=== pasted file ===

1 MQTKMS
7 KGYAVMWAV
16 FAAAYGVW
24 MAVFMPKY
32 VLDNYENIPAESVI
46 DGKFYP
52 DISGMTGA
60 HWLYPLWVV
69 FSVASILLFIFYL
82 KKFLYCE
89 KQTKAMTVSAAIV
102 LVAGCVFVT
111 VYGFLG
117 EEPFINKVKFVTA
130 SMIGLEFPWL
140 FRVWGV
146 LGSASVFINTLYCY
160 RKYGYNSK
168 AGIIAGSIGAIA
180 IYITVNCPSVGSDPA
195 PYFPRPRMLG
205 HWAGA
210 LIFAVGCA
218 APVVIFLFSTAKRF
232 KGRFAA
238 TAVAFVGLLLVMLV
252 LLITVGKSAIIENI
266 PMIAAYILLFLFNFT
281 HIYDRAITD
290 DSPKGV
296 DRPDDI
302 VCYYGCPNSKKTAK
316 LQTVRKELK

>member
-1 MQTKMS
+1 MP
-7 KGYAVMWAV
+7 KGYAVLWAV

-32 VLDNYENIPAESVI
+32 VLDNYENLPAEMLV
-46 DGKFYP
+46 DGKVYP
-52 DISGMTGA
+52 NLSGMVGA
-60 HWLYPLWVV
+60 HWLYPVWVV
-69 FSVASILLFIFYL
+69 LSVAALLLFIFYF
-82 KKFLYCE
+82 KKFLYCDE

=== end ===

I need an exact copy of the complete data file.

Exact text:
1 MQTKMS
7 KGYAVMWAV
16 FAAAYGVW
24 MAVFMPKY
32 VLDNYENIPAESVI
46 DGKFYP
52 DISGMTGA
60 HWLYPLWVV
69 FSVASILLFIFYL
82 KKFLYCE
89 KQTKAMTVSAAIV
102 LVAGCVFVT
111 VYGFLG
117 EEPFINKVKFVTA
130 SMIGLEFPWL
140 FRVWGV
146 LGSASVFINTLYCY
160 RKYGYNSK
168 AGIIAGSIGAIA
180 IYITVNCPSVGSDPA
195 PYFPRPRMLG
205 HWAGA
210 LIFAVGCA
218 APVVIFLFSTAKRF
232 KGRFAA
238 TAVAFVGLLLVMLV
252 LLITVGKSAIIENI
266 PMIAAYILLFLFNFT
281 HIYDRAITD
290 DSPKGV
296 DRPDDI
302 VCYYGCPNSKKTAK
316 LQTVRKELK

>member
-1 MQTKMS
+1 MP
-7 KGYAVMWAV
+7 KGYAVLWAV

-32 VLDNYENIPAESVI
+32 VLDNYENLPAEMLV
-46 DGKFYP
+46 DGKVYP
-52 DISGMTGA
+52 NLSGMVGA
-60 HWLYPLWVV
+60 HWLYPVWVV
-69 FSVASILLFIFYL
+69 LSVAALLLFIFYF
-82 KKFLYCE
+82 KKFLYCDE